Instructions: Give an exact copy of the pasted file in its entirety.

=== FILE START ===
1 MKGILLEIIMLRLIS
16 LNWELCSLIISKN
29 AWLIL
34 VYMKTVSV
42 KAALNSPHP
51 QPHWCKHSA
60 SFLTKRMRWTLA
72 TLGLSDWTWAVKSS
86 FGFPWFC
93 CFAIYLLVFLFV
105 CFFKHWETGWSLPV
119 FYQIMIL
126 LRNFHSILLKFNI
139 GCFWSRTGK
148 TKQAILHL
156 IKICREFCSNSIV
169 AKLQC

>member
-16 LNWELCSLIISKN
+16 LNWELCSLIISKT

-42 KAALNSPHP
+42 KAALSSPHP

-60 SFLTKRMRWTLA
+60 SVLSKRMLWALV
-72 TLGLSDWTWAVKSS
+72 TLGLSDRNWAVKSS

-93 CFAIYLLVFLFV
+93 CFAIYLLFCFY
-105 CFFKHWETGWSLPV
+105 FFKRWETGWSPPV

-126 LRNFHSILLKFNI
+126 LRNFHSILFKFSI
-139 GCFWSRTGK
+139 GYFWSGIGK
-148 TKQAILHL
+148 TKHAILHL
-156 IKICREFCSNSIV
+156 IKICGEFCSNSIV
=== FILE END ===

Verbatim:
1 MKGILLEIIMLRLIS
16 LNWELCSLIISKN
29 AWLIL
34 VYMKTVSV
42 KAALNSPHP
51 QPHWCKHSA
60 SFLTKRMRWTLA
72 TLGLSDWTWAVKSS
86 FGFPWFC
93 CFAIYLLVFLFV
105 CFFKHWETGWSLPV
119 FYQIMIL
126 LRNFHSILLKFNI
139 GCFWSRTGK
148 TKQAILHL
156 IKICREFCSNSIV
169 AKLQC

>member
-16 LNWELCSLIISKN
+16 LNWELCSLIISKT

-42 KAALNSPHP
+42 KAALSSPHP

-60 SFLTKRMRWTLA
+60 SVLSKRMLWALV
-72 TLGLSDWTWAVKSS
+72 TLGLSDRNWAVKSS

-93 CFAIYLLVFLFV
+93 CFAIYLLFCFY
-105 CFFKHWETGWSLPV
+105 FFKRWETGWSPPV

-126 LRNFHSILLKFNI
+126 LRNFHSILFKFSI
-139 GCFWSRTGK
+139 GYFWSGIGK
-148 TKQAILHL
+148 TKHAILHL
-156 IKICREFCSNSIV
+156 IKICGEFCSNSIV